Leonardo Fibonacci is widely considered to be the most influential Western mathematician of the Middle Ages. In 1202, he became famous for the so-called Book of Calculations, which is credited for spreading the Hindu-Arabic numeral system in Europe. The book also contained a numerical sequence as an example that would eventually be named after him as the Fibonacci sequence.
The Fibonacci sequence is defined by a recurrence relation whereby Fn = Fn –1 + Fn – 2, or in other words, the current digit is the sum of the two before it. For example, the first part of the sequence is 1, 1, 2, 3, 5, 8. Dividing a number of by its immediate predecessor yields the so-called golden ratio of approximately 1.618. For example, 8 divided by five is 1.600 and 5 divided by 3 is 1.666.
In this article, we will take a look at the uncanny significance of the Fibonacci sequence and golden ratio, as well as how the numbers play a role in the financial markets [see also 25 Stocks Day Traders Love].
Fibonacci & Golden Ratio
The Fibonacci sequence and golden ratio appear many times throughout science and nature. In 1854, Adolf Zeising described a universal law that contained “the ground-principle of all formative strivings for beauty and completeness in the realms of both nature and art, and which permeates, as a paramount spiritual ideal, all structures, forms, and proportions, which cosmic or individual.”
If that sounds a little over-the-top, consider the following examples of the golden ratio’s prevalence in everyday life:
- The spirals on sunflowers, pineapples, or cauliflowers add up to numbers in the Fibonacci sequence (although quite a way down the line).
- Honeybee colonies contain family trees that follow the Fibonacci sequence since drones hatch from unfertilized eggs and all females have two parents.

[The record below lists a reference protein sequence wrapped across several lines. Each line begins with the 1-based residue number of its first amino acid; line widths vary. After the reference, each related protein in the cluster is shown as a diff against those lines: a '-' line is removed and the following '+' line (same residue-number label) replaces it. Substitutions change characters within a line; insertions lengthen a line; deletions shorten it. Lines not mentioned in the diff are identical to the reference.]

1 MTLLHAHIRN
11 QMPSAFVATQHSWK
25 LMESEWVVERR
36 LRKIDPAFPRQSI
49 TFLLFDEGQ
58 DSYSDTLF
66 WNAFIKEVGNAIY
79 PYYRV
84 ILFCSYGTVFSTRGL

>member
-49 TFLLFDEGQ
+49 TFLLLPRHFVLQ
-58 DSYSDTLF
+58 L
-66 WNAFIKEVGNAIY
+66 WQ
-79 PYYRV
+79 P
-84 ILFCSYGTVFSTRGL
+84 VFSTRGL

- The human body has one nose, two eyes, three limb segments, five fingers, and other proportions that amount to Fibonacci numbers.
Different derivations of the Fibonacci numbers are also prevalent in both mathematics and science. For example, the inverse of 1.618 (0.618 or 61.8%) is a ratio that accurate describes moves within the financial markets, along with other derivations like 38.2%, 50%, 23.6%, 161.8%, 423%, and so forth. These are all calculated by dividing a number by various positions in the Fibonacci sequence.
Fibonacci Studies in Finance
The Fibonacci sequence has grown to play a major role in the financial markets given its uncanny prevalence, particularly among short-term traders. Over time, many different tools evolved to evaluate Fibonacci relationship in terms of price movements and time periods. Traders can use these tools in conjunction with other forms of analysis to improve their odds of a successful trade.
Fibonacci retracements are the most popular Fibonacci-based indicator given their ease and practicality. By identifying a low-to-high or high-to-low price movement, traders can calculate the likely areas of support or resistance based on key Fibonacci levels like 38.2%, 50%, and 61.8%. These support or resistance levels tend to see the greatest incidence of reversals across multiple timeframes.